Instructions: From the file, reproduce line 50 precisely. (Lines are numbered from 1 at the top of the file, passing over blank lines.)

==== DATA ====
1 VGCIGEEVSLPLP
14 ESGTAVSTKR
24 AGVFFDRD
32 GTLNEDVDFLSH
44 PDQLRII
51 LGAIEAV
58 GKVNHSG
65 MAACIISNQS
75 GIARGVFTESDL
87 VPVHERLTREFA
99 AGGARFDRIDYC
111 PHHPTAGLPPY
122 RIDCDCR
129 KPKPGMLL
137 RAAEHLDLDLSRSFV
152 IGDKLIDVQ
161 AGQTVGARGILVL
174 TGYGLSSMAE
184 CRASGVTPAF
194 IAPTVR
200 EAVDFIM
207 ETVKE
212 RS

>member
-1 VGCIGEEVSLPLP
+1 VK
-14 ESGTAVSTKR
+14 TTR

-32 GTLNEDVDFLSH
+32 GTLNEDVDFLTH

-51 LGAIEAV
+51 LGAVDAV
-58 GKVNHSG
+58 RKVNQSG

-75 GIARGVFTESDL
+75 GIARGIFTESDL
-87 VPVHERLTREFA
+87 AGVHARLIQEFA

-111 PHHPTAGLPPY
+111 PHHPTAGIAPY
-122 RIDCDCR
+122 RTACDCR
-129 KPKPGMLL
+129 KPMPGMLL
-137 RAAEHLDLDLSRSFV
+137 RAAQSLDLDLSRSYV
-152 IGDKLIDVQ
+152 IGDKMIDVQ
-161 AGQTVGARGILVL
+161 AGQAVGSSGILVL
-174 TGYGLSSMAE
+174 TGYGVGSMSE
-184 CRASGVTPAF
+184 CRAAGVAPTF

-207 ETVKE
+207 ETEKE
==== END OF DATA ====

+161 AGQAVGSSGILVL